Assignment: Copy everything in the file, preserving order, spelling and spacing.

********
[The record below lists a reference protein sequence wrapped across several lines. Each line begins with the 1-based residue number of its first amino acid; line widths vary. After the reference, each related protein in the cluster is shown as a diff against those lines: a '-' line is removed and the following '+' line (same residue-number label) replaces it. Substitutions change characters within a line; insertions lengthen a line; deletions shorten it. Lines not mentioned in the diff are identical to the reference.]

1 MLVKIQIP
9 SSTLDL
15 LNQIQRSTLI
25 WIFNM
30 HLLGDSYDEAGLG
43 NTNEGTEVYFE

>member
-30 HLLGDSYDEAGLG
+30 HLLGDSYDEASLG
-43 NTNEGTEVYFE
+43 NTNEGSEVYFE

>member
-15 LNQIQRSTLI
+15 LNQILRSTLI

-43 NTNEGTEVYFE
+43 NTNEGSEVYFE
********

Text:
[The record below lists a reference protein sequence wrapped across several lines. Each line begins with the 1-based residue number of its first amino acid; line widths vary. After the reference, each related protein in the cluster is shown as a diff against those lines: a '-' line is removed and the following '+' line (same residue-number label) replaces it. Substitutions change characters within a line; insertions lengthen a line; deletions shorten it. Lines not mentioned in the diff are identical to the reference.]

1 MLVKIQIP
9 SSTLDL
15 LNQIQRSTLI
25 WIFNM
30 HLLGDSYDEAGLG
43 NTNEGTEVYFE

>member
-30 HLLGDSYDEAGLG
+30 HLLGDSYDEASLG
-43 NTNEGTEVYFE
+43 NTNEGSEVYFE

>member
-15 LNQIQRSTLI
+15 LNQILRSTLI

-43 NTNEGTEVYFE
+43 NTNEGSEVYFE